I paid off my car in January. It was a heck of a journey to go through to get that car paid off and when I had about $3,500 left, I chose to pay it off before my credit cards. This means I would have my credit cards paid off by now, but I don’t because I repurposed those snowball payments. Moments like this are why I chose to do that.
Until Tuesday, the reality of having my car paid off hadn’t hit me. I immediately took that monthly payment and put it into my credit card snowball. By not “realizing” the raise of $515 that I no longer needed to pay on my car each month, there wasn’t a lifestyle change. When I looked at my budget every four weeks, I would feel weird not listing out $515 to Ford. I would also get a moment of panic when my really large snowball payment to my credit cards would come out because I’d worry, “Oh my gosh, do I not have enough money for my car payment?!”
Then I’d breathe a sigh of relief, remind myself that I’ve paid that off, and move on with my spending plan.
But Tuesday… it hit me.
I’ve been told by J, a service person at Jiffy Lube who refilled the air in my tires on Mother’s Day, and Ford’s automated service notices, that it’s time to get an alignment. I didn’t really know why or what that meant, but after I heard it from all sides, I figured these people must all be right. I also had a feeling that at least one tire needed to be replaced because every time my very sensitive tire alert light came on during this crazy weather we are having, one particular tire was always lower than the rest.
I called and made an appointment at Les Schwab tires. I dropped my car off Tuesday morning and waited for the news. A couple of hours later I got the call. The tires had been tested. One was basically a death trap waiting to happen, and thank God I hadn’t run over a piece of wood or something and had it explode everywhere. Another was nearly worn down and it would be safest to replace that as well.
I was actually willing to replace all four tires, but obviously did not tell them that. I don’t know a lot about cars but I know better than to tell a mechanic that I have money to spend! I asked about the other two tires and was told that they’re in good shape. I was given a list of options on which tire to buy, and the service person talked me out of buying a more expensive tire. With all of that, I felt really good about the purchase I was about to make and that I wasn’t being ripped off.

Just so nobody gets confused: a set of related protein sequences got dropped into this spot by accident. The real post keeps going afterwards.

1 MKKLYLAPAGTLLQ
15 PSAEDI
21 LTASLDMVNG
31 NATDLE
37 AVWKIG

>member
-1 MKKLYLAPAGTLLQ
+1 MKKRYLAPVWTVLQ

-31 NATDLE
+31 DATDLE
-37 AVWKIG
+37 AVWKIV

So I approved the charge, and waited for the final call that my car was ready. Only an hour and a half later, my car was aligned, wheel balanced, tires were on and sipped and I could come pick her up!
Here’s the point of this story:
For the first time in my entire life, I was able to replace more than one tire at once, without having to charge it onto a credit card or calling my parents or grandparents to ask for money because not only could I not afford to pay cash for the tires, but I didn’t have room on any of my credit cards either.
It was amazing. Absolutely amazing.
For the first time in my adult life, I replaced more than one car tire at a time w/o having to call my family & ask for money or charge it.
— Brittany (@Brittany_WMSB) May 17, 2016
Debt repayment fatigue is real. It can be exhausting. It can get really old to put all of your extra money toward your debt while you watch a friend buy a brand new car, or a brand new purse. Heck, even getting a sale email from Ann Taylor can make me have a twinge of frustration because I’d love to buy some new work blouses, but the ones I have are classic styles and in good shape so there’s no reason to repurpose my snowball payment into a shopping spree.
But the first time you’re able to hand over a debit card to pay for something you would have never be able to afford a year ago, you will feel so reinvigorated, so motivated, so free.
That’s how it feels to have my car paid off. I feel free. And I can only imagine how it will feel to make the final payment on my credit cards, and then my final payment on my bar exam loan… or, is it even possible to imagine this… but the final payment on my student loans.
It’s worth it. Every sacrifice is worth it. And you can do it too. I know you can.